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Page last updated at 09:20 GMT, Thursday, 17 July 2008 10:20 UK
Clampdown on ringtone 'rip-offs'
By Jim Reed
Newsbeat technology reporter

Nokia mobile phone
Promotional offers that use words like "free" will be banned

Ringtone companies that trap customers in expensive subscription deals could be shut down overnight under new emergency rules.

The premium-rate phone watchdog says that complaints about mobile services like ringtones and text news alerts have more than doubled over the last year to 1,600 a month.

George Kidd from the watchdog, PhonePayPlus, told Newsbeat: "People are telling us they're getting ripped off and we've got to take that seriously.

"Some firms are starting to cut the corners. They hide charges, mislead customers about pricing and drop important details down into the small print. It's a tough market but that's not a reason for ripping people off."

PhonePayPlus said it has seen evidence that some customers have been charged thousands of pounds as a result of bad practice by some ringtone companies.

Many have tried to buy a single download and been signed up to an expensive subscription service without asking for it.

I bought one ringtone and then got bombarded with messages from the website I bought it from
Rob Allen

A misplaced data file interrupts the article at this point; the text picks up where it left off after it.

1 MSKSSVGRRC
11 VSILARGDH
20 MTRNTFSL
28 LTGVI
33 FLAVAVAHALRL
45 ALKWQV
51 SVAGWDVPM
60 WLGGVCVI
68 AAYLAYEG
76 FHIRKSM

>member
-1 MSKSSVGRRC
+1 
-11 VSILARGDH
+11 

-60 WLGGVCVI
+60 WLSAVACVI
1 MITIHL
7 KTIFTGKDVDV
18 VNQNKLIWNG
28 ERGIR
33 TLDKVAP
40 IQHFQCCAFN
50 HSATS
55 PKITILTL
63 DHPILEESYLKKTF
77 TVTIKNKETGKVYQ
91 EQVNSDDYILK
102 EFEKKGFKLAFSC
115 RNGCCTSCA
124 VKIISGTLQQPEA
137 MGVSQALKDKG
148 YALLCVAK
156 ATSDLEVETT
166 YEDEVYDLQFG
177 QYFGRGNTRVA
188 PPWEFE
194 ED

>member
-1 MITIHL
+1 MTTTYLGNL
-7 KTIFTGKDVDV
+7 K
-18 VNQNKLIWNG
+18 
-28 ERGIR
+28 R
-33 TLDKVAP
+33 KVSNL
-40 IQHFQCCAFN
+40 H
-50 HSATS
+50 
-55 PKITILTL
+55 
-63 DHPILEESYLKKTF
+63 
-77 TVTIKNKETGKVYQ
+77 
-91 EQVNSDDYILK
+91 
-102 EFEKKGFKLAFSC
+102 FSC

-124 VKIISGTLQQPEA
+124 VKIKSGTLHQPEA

Radio 1 listener
Radio 1 listener Rob Allen has been blacklisted by his mobile phone provider after refusing to pay a surprise 120 bill.

"I bought one ringtone and then got bombarded with messages from the website I bought it from," he said.

"It wasn't until the next bill came through that I realised I was being charged 1.50 a message.

"It didn't say subscription, it didn't say on the message that I was even being charged. I just kept deleting them without thinking."

Rogue operators

PhonePayPlus said it now plans to force companies to display clearer pricing for premium rate content like ringtones.

It will use emergency powers to shut down services that trap customers in expensive subscription deals without making it easy to stop receiving ringtones or other content.

Other rules coming in later this year will ban promotional offers that use words like "free" and "cut price" without making clear the full cost of the service.

Companies will have to make the terms and conditions of subscriptions more obvious and customers will have to reply with a text message to opt-in to the deal.

Responsible companies are crying out for action to remove organisations employing questionable marketing practices
Suzanne Gillies
The Premium Rate Association
Mr Kidd said: "If you want to join a subscription service then it's got to be presented to you in very stark terms and you have to respond with a text saying, 'Yes, I want to join'.

"Giving out your number is not enough, they've got to present the deal to you, and you've got to say you want it."

The Premium Rate Association, which speaks for ringtone companies, said it welcomed the new proposals.

Its boss, Suzanne Gillies, said: "The many responsible companies in the industry are crying out for action to remove the small minority of organisations employing questionable marketing practices."

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